A civic matchmaking program founded in Springfield has been shown in a study to help participants gain a sense of purpose, satisfaction, and increased self-acceptance in a study conducted by Missouri State emeritus professors.
The Give 5 Program, currently administered by the United Way of the Ozarks, aims to match retirees age 60 and older with local nonprofit organizations who have volunteer opportunities. Over a five week period, participants in each Give 5 “class” will socialize and learn about different aspects and needs within the community and then participate in a bus tour of 23 different nonprofit organizations.
The study showed that participants in the program felt: increase in responsibility to the community, connection to the community, knowledge of community needs, empathy for underserved populations, trust of nonprofits, social interaction, and gained new information.
Of the first 5 “classes” of the Give 5 program, just over 80% were still volunteering after six months, with an average of 17 hours of volunteer work per person. Almost 57% had donated money to one or more area nonprofit groups, although financial giving is not something participants are asked to do during the program. The participants almost unanimously said they would recommend the program to others and 95% had actually made at least one recommendation.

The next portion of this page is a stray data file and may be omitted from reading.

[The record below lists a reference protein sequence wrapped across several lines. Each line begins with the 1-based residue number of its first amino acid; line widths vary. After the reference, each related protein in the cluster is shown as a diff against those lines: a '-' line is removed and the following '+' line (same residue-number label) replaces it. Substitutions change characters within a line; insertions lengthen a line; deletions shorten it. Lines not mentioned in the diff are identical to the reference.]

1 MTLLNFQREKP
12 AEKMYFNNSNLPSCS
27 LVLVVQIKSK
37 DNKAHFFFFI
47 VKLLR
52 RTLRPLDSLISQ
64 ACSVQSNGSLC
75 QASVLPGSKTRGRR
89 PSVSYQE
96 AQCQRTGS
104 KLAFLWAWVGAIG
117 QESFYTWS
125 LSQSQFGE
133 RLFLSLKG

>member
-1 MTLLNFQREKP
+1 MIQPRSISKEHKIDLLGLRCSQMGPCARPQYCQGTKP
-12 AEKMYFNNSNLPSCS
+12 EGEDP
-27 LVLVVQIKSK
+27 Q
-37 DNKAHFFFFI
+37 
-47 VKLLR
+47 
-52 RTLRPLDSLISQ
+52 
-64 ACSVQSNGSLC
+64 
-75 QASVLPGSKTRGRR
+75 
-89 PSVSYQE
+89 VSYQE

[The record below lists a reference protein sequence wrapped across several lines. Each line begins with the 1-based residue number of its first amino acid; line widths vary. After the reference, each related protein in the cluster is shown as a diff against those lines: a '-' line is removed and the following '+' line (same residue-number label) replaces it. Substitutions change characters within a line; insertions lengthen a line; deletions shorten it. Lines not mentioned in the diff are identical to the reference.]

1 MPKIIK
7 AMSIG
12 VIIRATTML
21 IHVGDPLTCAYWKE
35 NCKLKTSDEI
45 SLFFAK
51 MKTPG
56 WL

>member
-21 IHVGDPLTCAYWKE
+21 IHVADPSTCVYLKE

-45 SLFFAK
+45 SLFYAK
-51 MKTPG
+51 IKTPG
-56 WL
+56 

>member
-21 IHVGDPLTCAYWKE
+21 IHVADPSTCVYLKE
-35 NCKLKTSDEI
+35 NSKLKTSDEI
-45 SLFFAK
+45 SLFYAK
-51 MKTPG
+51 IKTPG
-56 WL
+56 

Nonprofit groups involved with Give 5 say that an estimated $300,000 in time value has been donated to their groups through the program.
“The questions specifically addressing the Give 5 Program plainly demonstrate its effectiveness in meeting the goals of the program as well as benefiting those who participate in the program,” Dr. Gloria Galanes, one of the study’s researchers, said in a statement. “Participants were so moved by the experience that 95.2% encouraged others to go through the Give 5 experience and all of them encouraged others to engage in some form of volunteering. Moreover, participants gave not only of their time, but also of their money to help area nonprofit agencies.”
The study’s other researcher, Dr. Bradley Fisher, said the study showed a “clear link” between volunteerism and countering many of the problems faced by older residents.
“In later life, it is easy to become isolated due to widowhood, illness, or not feeling welcomed by younger members of society,” Dr. Fisher said in a statement. “Volunteerism is an avenue through which people can regain or maintain a sense of purpose and value, learn more about others in diverse circumstances, and make new friends as they work with others to solve the problems within a community.”
The Give 5 program has over 140 graduates since its inception in December 2017. The program currently has a waiting list for future classes. More information about the program can be found on the Give 5 website.
Here is the actual study:Give-5-Research-Report-2019